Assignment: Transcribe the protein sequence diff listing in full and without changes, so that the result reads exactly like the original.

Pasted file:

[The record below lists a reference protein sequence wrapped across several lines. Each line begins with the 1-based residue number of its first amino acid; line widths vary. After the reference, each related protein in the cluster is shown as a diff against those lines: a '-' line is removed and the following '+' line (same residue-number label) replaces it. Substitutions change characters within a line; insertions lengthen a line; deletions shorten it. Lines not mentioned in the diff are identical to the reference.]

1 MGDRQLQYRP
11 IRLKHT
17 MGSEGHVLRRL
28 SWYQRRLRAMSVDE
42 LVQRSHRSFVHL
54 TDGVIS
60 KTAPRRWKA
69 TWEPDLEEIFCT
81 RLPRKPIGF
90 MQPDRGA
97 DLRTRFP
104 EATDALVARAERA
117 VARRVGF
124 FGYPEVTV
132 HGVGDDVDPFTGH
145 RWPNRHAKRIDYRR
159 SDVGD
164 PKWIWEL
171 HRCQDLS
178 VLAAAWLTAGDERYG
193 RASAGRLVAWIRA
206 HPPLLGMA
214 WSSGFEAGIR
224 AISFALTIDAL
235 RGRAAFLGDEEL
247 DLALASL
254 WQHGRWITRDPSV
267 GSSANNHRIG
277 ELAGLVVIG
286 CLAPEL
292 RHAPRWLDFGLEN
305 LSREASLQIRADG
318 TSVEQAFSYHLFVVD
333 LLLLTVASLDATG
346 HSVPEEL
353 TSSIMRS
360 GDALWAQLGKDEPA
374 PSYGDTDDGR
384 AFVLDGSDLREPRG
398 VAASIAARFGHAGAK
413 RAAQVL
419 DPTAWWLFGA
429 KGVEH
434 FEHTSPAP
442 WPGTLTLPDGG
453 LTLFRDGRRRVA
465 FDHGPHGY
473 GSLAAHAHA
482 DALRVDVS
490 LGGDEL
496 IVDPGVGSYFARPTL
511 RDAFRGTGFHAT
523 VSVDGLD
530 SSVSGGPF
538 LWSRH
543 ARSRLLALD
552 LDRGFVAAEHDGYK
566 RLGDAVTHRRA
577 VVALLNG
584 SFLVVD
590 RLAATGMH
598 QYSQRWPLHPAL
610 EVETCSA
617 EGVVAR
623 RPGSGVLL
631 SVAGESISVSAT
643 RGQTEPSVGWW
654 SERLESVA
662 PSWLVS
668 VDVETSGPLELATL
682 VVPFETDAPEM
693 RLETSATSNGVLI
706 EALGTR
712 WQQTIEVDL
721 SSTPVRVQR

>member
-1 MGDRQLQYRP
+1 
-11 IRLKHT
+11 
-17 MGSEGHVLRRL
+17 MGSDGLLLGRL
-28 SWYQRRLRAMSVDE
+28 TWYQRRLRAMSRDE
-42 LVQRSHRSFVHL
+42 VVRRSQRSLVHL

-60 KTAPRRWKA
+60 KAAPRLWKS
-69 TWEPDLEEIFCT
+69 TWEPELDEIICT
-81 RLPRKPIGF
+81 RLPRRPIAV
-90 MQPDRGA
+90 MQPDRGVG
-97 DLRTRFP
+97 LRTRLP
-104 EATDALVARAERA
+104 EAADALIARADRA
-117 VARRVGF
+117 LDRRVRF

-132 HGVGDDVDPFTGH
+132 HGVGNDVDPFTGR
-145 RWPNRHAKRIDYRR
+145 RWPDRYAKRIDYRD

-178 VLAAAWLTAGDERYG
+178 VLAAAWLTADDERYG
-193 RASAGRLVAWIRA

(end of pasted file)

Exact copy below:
[The record below lists a reference protein sequence wrapped across several lines. Each line begins with the 1-based residue number of its first amino acid; line widths vary. After the reference, each related protein in the cluster is shown as a diff against those lines: a '-' line is removed and the following '+' line (same residue-number label) replaces it. Substitutions change characters within a line; insertions lengthen a line; deletions shorten it. Lines not mentioned in the diff are identical to the reference.]

1 MGDRQLQYRP
11 IRLKHT
17 MGSEGHVLRRL
28 SWYQRRLRAMSVDE
42 LVQRSHRSFVHL
54 TDGVIS
60 KTAPRRWKA
69 TWEPDLEEIFCT
81 RLPRKPIGF
90 MQPDRGA
97 DLRTRFP
104 EATDALVARAERA
117 VARRVGF
124 FGYPEVTV
132 HGVGDDVDPFTGH
145 RWPNRHAKRIDYRR
159 SDVGD
164 PKWIWEL
171 HRCQDLS
178 VLAAAWLTAGDERYG
193 RASAGRLVAWIRA
206 HPPLLGMA
214 WSSGFEAGIR
224 AISFALTIDAL
235 RGRAAFLGDEEL
247 DLALASL
254 WQHGRWITRDPSV
267 GSSANNHRIG
277 ELAGLVVIG
286 CLAPEL
292 RHAPRWLDFGLEN
305 LSREASLQIRADG
318 TSVEQAFSYHLFVVD
333 LLLLTVASLDATG
346 HSVPEEL
353 TSSIMRS
360 GDALWAQLGKDEPA
374 PSYGDTDDGR
384 AFVLDGSDLREPRG
398 VAASIAARFGHAGAK
413 RAAQVL
419 DPTAWWLFGA
429 KGVEH
434 FEHTSPAP
442 WPGTLTLPDGG
453 LTLFRDGRRRVA
465 FDHGPHGY
473 GSLAAHAHA
482 DALRVDVS
490 LGGDEL
496 IVDPGVGSYFARPTL
511 RDAFRGTGFHAT
523 VSVDGLD
530 SSVSGGPF
538 LWSRH
543 ARSRLLALD
552 LDRGFVAAEHDGYK
566 RLGDAVTHRRA
577 VVALLNG
584 SFLVVD
590 RLAATGMH
598 QYSQRWPLHPAL
610 EVETCSA
617 EGVVAR
623 RPGSGVLL
631 SVAGESISVSAT
643 RGQTEPSVGWW
654 SERLESVA
662 PSWLVS
668 VDVETSGPLELATL
682 VVPFETDAPEM
693 RLETSATSNGVLI
706 EALGTR
712 WQQTIEVDL
721 SSTPVRVQR

>member
-1 MGDRQLQYRP
+1 
-11 IRLKHT
+11 
-17 MGSEGHVLRRL
+17 MGSDGLLLGRL
-28 SWYQRRLRAMSVDE
+28 TWYQRRLRAMSRDE
-42 LVQRSHRSFVHL
+42 VVRRSQRSLVHL

-60 KTAPRRWKA
+60 KAAPRLWKS
-69 TWEPDLEEIFCT
+69 TWEPELDEIICT
-81 RLPRKPIGF
+81 RLPRRPIAV
-90 MQPDRGA
+90 MQPDRGVG
-97 DLRTRFP
+97 LRTRLP
-104 EATDALVARAERA
+104 EAADALIARADRA
-117 VARRVGF
+117 LDRRVRF

-132 HGVGDDVDPFTGH
+132 HGVGNDVDPFTGR
-145 RWPNRHAKRIDYRR
+145 RWPDRYAKRIDYRD

-178 VLAAAWLTAGDERYG
+178 VLAAAWLTADDERYG
-193 RASAGRLVAWIRA